In times of pandemic, everything goes faster: from our perception of how time passes (we are already in July!), to the production of scientific knowledge, through the way language is transformed. The word “coronavirus” has formally existed since the 60s, but we are building an entire new dictionary of words and expressions around it to try and capture what we are going through (and we are going through a lot).
Tony Thorne, a language consultant at King’s College London, is researching the creation and transformation of vocabulary that has come with the pandemic. According to him, there are three stages to that process:
- The first is the medicalization of our everyday language. We have incorporated words that did exist before, but those of us who are not doctors would not have come across if circumstances were different. We have learned the difference between a PCR test and an antibody test, the difference between respiratory assistance and ventilators, what contact tracing means and why R0 is important.
- At the second stage, we have created ways to express situations and feelings that we hadn’t encountered before. We go to covideo parties, replace Netflix and chill with Quarantine and chill, we call people who put others in risk of contagion covidiots and we add “corona” as a prefix to almost everything. Here is a guide to help you improve your Covid-19 fluency.
- And at the third one, governments and organizations have looked for strategic language to talk about the crisis. Argentinians, for example, don’t have lockdown or quarantine, but “aislamiento social preventivo y obligatorio” (preventive and compulsory social isolation). Some of these expressions have profound semantic consequences, that may even transfer to the field of public policy. Does the fact of having adopted the terms “essential workers” or “essential industries” also mean that we are rethinking the way we value these jobs and industries? Will that translate into some kind of change?
Staying apart to stay together, etcetera
The coronavirus is so present in our language that it already has its own ready-made phrases, expressions that we read so often that they work as prefabricated capsules of sense, like “apart together” or “together apart”. It’s happening in every language. This article analyses constructions used by Japanese politicians, such as “the enemy we cannot see”.
If you start typing “in times of” on Google, “pandemic” will be the first search suggestion (followed by “coronavirus”).
We are all starting sentences with those four words: journalists, social media users, communication campaigns and even I did in the very first line of this article. My first impulse was to replace it with something else to avoid the cliché, but these kinds of expressions have among its advantages that they are very economic. They say a lot with very little. In just four words, “in times of pandemic” brings to the mind of the person who is reading everything he or she has been feeling and living since March, and that is the most comprehensive preamble possible to whatever we want to say next.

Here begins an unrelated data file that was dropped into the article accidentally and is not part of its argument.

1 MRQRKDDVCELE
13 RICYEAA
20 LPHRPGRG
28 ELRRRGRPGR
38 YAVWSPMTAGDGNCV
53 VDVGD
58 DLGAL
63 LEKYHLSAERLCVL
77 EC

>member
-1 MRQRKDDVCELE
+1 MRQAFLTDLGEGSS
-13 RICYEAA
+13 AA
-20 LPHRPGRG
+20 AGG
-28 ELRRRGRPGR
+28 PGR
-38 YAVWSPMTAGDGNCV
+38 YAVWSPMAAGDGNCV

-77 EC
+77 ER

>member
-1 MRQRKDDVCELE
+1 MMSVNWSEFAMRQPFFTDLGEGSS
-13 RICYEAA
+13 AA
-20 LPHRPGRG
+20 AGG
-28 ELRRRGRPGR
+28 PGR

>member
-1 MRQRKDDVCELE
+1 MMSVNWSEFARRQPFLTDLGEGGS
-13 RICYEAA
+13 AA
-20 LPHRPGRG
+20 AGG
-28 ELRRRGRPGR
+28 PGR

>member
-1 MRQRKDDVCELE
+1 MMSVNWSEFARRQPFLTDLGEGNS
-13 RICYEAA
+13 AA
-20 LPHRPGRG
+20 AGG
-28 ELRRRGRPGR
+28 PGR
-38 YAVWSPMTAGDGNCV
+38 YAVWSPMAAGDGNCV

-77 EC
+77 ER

The first disease with its own branding
And even though we surround ourselves with ready-made phrases and complex new expressions, we don’t even need that many words. This icon has the same meaning in every part of the world:
An e-commerce company that clarifies that it is suffering delays in the delivery of a product does not need to explain what it refers to when it accompanies the disclaimer with that icon. Many brands and organizations would envy the virus’ ability to install a logo. And the best thing is that it didn’t come out of a meeting between creatives, designers and account executives, but was created by an international and atomized community.
The disease has a name, a logo, and even a slogan. In a parallel world, Don Draper looks towards the horizon, taps his cigarette on the ashtray, closes his dreamy eyes just a bit and says: “Covid-19, flatten the curve.” Or is it “Covid-19, stay home”? Surely in the imaginary meetings between creatives and brand owners that was a heated debate.
Pandemic time is not wartime
And like every brand building process, this one also has some crisis management. The atomized international community that is building the branding of this disease, with no other incentive than being part of this moment in history, and that it passes in the least terrible way possible, has begun to pay attention to the use we make of words and their unnecessarily negative effects.
#ReframeCovid is a collaborative project created by linguists with the purpose of finding alternatives to war language when talking about the virus. A sustained use of these types of metaphors, they explain, could contribute to increasing anxiety and distort the key messages about the pandemic. In this shared document, anyone can add metaphors that they have read or heard, analyze them and propose ways to reverse them. The project was started spontaneously on Twitter by Inés Olza, a linguist from the University of Navarra.
Back to the future, coronavirus edition
Something amazing about the speed at which all this is happening is knowing that we are creating the words with which speakers of the future will refer to the past (which is today). We are creating the glossary of words that will be in history books (or video call lectures?) about this exceptional time. We are inventing the words that are going to be used by those that –unlike us– know how this story ends.